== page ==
Could we use citation scores to fight science’s replication crisis? And a decidedly novel approach to conference fees…
Tackling research’s replication crisis
Scientific research has a well-documented replication crisis. A large portion of the research published at conferences and in journals just isn’t strong enough to be independently reproduced. This wastes vast amounts of time, energy and money.
So the winner of the 2019 ALPSP Awards caught my eye: a tool using AI to identify and promote reliable research. scite uses machine learning to scan scientific papers and classify the citations within as supporting, contradicting, or simply mentioning the papers they cite.
scite won’t solve the replication crisis on its own, but it does allow researchers to see how often a scientific article has been supported or contradicted when they’re reading it online. As scite scores become mainstream, it’ll be interesting to see how they’ll affect journal impact factors, and whether they’ll help us assess the quality of conferences.
The first GDPR fines come in to land
Remember all the hubbub about GDPR last summer? Well, it’s taken until this year for the first fines from the EU’s new data protection legislation to land. France’s data protection regulator slapped a €50 million fine on tech-giant Google earlier this year for failing to comply with GDPR obligations. And more recently, the UK’s data protection authority fined British Airways more than €200 million and Marriott International around half that amount.
But data protection fines aren’t just for tech giants and the travel industry. Your conference could be in breach if you’re mishandling your delegates’ data. With 2019 shaping up to be the year of GDPR enforcement, make sure your conference is GDPR compliant.
5G will do so much more than banish bad wifi
Bad wifi is one of the biggest gripes on the ground at conferences. But with 5G networks expected to become widespread next year, it could soon become a distant memory. And 5G won’t just slay wifi deadzones. It also paves the way for the video tech that will make delegates’ onsite experience more interactive, and extend the reach of conferences across time and dispersed locations.
Associations like the Radiological Society of North America already have healthy virtual programmes as part of their annual meeting. But as 5G drops, and the possibilities of virtual reality expand the traditional conference programme, hybrid conferences may be just the beginning.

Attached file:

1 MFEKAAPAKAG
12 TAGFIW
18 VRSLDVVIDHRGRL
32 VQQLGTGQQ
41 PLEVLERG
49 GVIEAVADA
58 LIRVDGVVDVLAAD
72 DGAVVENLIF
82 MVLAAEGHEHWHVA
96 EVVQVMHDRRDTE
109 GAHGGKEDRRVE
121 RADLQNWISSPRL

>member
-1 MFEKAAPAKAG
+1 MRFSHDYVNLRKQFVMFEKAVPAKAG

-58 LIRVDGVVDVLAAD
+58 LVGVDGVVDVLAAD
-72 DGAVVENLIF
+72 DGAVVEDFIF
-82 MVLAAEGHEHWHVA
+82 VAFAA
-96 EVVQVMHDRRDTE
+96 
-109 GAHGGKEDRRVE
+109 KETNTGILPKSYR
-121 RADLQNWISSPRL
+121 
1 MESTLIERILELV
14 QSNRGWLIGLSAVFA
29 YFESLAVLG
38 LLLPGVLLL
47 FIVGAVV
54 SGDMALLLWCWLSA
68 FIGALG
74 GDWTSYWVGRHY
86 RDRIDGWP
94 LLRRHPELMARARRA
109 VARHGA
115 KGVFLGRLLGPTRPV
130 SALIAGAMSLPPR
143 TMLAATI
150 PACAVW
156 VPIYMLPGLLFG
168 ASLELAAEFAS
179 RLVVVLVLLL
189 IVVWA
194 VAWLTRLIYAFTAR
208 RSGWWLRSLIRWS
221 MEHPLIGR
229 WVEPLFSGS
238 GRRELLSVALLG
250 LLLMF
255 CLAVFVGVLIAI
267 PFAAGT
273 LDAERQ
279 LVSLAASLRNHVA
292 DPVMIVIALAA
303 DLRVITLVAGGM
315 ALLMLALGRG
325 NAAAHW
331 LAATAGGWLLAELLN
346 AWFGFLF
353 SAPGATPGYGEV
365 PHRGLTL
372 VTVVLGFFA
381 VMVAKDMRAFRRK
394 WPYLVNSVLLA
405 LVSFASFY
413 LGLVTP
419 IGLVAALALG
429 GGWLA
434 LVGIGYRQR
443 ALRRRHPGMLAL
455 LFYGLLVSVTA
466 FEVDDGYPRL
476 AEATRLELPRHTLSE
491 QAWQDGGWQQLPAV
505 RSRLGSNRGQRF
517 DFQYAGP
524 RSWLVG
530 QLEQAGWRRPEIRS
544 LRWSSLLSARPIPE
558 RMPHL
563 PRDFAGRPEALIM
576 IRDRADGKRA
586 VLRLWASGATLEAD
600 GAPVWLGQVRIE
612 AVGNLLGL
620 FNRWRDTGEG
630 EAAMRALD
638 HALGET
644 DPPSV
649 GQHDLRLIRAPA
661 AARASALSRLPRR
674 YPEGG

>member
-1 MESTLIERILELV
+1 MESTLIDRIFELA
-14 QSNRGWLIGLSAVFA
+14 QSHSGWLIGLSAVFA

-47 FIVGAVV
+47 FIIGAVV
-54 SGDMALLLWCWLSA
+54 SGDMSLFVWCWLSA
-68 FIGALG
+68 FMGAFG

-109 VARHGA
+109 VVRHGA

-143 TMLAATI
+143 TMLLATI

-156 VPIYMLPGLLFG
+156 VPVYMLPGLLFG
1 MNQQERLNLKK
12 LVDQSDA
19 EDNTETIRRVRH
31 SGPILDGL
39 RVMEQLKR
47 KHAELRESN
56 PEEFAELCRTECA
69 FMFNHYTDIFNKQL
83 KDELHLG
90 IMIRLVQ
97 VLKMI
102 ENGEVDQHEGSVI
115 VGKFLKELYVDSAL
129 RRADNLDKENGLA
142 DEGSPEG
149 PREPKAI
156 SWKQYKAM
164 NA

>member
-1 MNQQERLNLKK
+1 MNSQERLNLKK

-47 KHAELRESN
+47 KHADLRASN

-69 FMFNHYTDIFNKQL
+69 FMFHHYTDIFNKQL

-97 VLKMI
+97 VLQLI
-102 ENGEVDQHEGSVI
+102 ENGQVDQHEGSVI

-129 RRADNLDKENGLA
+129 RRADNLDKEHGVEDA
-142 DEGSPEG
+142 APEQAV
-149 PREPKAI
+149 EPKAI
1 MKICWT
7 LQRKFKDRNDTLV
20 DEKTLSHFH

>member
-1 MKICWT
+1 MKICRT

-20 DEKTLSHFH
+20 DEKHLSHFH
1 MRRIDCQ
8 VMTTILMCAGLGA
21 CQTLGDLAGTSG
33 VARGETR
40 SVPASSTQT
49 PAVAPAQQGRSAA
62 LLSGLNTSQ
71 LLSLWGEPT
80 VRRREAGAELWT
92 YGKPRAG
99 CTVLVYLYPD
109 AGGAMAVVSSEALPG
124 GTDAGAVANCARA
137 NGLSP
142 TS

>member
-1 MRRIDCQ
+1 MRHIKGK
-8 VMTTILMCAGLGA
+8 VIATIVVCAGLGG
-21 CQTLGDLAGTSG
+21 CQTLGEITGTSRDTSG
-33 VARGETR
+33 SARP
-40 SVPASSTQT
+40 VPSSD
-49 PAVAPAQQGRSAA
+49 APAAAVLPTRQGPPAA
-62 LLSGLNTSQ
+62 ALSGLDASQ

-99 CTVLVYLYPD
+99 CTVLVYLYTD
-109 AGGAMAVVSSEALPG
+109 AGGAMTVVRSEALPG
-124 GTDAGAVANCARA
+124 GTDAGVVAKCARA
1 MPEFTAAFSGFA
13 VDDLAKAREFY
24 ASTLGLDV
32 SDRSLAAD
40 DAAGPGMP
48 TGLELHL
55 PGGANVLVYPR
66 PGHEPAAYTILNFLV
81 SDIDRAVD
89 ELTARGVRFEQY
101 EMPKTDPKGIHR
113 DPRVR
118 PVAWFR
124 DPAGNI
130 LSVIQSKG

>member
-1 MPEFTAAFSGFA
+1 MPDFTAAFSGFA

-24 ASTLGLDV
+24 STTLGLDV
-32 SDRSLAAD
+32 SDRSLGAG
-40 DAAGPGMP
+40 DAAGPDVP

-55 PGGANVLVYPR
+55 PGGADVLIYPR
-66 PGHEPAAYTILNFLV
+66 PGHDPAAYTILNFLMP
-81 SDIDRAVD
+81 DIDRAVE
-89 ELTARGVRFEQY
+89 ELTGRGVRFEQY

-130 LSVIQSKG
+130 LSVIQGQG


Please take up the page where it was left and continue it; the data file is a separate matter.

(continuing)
On leading your tribe
“If you are ok with failing in the small, you will succeed in the large. If you do nothing, there is a 100% chance you will fail.” My inbox is a crowded place, but Seth Godin’s daily email is one thing in it I always make time to read, usually over breakfast. His principled approach to challenging the status quo has guided my hand through a lot of tough decisions at Ex Ordo.
Here Seth is, on point as usual, talking to Association Chat’s KiKi L’Italien about some of the tough questions associations should be asking this year. If your organisation’s purpose is to lead a tribe, give this video a watch.
Would a euro a day hold your delegates in sway?
Conference registration fees are political. Making changes to them, even much-needed, long-overdue changes, can ruffle feathers across your board and amongst your senior members. So consider Carla Nagel, from the Neuromarketing Science & Business Association. After her association lost €14K at a disaster conference, she wanted a way to better predict delegate numbers before a single venue contract was signed.
Her answer? Increase conference fees by a euro a day. “We started selling tickets a year before the show for 100 Euros per day. Every day we added one Euro to the price. Meaning that a full conference ticket a day before the event cost around 930 Euros for a two-day conference. Believe me, there are still people who sign up a week before the conference. And there are fans of the conference that buy a ticket for 200 Euros the day bookings open.”
How’s it going? Well, a year after the disaster event, Carla’s conference had tripled its delegate numbers and doubled turnover.
Not bad. But could you sell an approach like that to your board…?